The new figures bring the country’s total caseload to 619,491 and total deaths to 34,021, according to data from Johns Hopkins University. On Thursday, the country’s death toll from the coronavirus surpassed Italy’s to become the third-highest in the world. Only the U.S. and the U.K. have higher death tolls at 109,143 and 40,344, respectively.
However, Brazilian President Jair Bolsonaro made no mention of the increase in an online broadcast Thursday, as he slammed state efforts to head off the spread of the coronavirus with quarantine and social distancing.
“We can’t go on like this. Nobody can take it anymore,” he added. “The collateral impact will be far greater than those people who unfortunately lost their lives because of these last three months here.”
The president’s response to the ongoing pandemic has been panned by critics and public health experts alike. For instance, reopening too soon, warns Miguel Lago of Brazil’s Institute for Health Policy Studies, can likely cause a surge in infections. In addition, this adds more pressure on hospitals, most of which are already strained by the pandemic.
“I am very worried … We are going to witness hospitals collapsing in almost every state,” he noted. “I think the worst is still to come.”
Sao Paolo state remains to be the epicenter of the coronavirus in the country, with over 129,200 reported cases. Rio de Janeiro and Ceara – two of the most populous regions in Brazil – have more than 60,900 and 59,700 cases, respectively. The three states, in particular, make up nearly 40 percent of all cases in the country. In addition, 70 percent of Brazilian cities have already reported a coronavirus case.
According to Lago, the president is solely responsible for Brazil’s unraveling. In particular, Bolsonaro’s continued push to reopen the economy, even at the cost of undermining social distancing, is a political move to increase his chances of reelection in 2022.
“He doesn’t care about the lives of the Brazilians who will die because of his absolutely irresponsible behavior,” he added.
For civil society activist Jose Manoel Ferreira Goncalves, the president’s response to the crisis is “shameful” and will condemn the country to carnage.
Mexico also reports uptick in deaths
In Mexico, authorities reported 816 deaths on Thursday, bringing the country’s total to 13,170. As of this week, the country currently has 110,026 confirmed cases, up by over 20,000 from last week’s figures.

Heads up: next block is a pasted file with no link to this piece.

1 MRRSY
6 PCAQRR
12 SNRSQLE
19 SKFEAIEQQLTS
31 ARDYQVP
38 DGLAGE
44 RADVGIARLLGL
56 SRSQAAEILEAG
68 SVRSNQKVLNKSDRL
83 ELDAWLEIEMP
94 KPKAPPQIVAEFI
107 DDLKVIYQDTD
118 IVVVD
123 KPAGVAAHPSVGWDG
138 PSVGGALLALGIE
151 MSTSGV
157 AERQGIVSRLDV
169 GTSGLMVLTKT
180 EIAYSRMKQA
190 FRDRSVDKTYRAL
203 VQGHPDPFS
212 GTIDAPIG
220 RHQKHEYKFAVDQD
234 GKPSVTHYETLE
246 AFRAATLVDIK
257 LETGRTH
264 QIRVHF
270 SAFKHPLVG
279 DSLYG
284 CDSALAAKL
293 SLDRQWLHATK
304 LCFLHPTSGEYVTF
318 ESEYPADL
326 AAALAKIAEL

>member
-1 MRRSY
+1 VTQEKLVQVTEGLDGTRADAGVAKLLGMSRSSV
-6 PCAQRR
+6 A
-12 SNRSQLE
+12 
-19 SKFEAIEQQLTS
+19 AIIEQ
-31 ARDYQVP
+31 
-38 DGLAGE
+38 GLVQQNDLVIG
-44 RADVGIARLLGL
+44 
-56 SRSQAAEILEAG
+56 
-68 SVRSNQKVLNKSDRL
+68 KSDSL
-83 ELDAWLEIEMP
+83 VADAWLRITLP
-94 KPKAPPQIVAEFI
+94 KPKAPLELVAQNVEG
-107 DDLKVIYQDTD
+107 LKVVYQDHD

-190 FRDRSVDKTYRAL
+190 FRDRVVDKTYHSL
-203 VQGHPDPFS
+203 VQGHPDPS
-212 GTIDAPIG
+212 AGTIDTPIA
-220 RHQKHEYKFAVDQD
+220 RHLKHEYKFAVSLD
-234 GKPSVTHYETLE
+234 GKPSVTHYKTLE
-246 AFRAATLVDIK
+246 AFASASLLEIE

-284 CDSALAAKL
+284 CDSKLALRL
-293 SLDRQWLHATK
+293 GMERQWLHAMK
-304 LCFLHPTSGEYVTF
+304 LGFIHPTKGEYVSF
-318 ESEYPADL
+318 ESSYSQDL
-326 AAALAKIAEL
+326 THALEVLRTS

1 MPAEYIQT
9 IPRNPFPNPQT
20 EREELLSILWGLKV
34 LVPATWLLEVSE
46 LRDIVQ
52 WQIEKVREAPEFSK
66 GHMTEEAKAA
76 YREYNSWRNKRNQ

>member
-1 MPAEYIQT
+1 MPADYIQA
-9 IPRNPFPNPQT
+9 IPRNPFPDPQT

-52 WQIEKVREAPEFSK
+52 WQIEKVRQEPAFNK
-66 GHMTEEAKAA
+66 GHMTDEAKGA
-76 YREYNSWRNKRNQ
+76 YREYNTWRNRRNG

Despite the grim figures, the country has made moves to reopen, against the advice of medical experts. This week, Mexican President Andres Manuel Lopez Obrador went on a six-state tour to mark the end of the national lockdown.
“We have to head toward the new normality because the national economy and the well-being of the people [depend] on it,” the president said during a stop in Cancun. “We need to little by little normalize social, economic and cultural activities. I repeat, carefully.”
He also dismissed media reports about the country’s death toll, saying these are “alarmist and irresponsible.”
Dr. Hugo Lopez-Gatell Ramirez, the country’s coronavirus czar, also said that the country will reopen gradually. At the moment, virus-free communities, as well as the mining, construction and auto industries, and select businesses will be allowed to resume operations. (Related: Coronavirus Case Fatality Rate (CFR) now over 18% for France, 14% for Italy, 12% for Spain, 10% for Mexico and so far 6% for the USA… orders of magnitude higher than the regular flu.)
But he also admitted that despite the measures, Mexico is “still a long way from the end of this epidemic,” warning that deaths could even reach 20,000. A report by the Institute for Health Metrics and Evaluation at the University of Washington last month also made a similar prediction, saying that Mexico could have up to 16,795 by early August.
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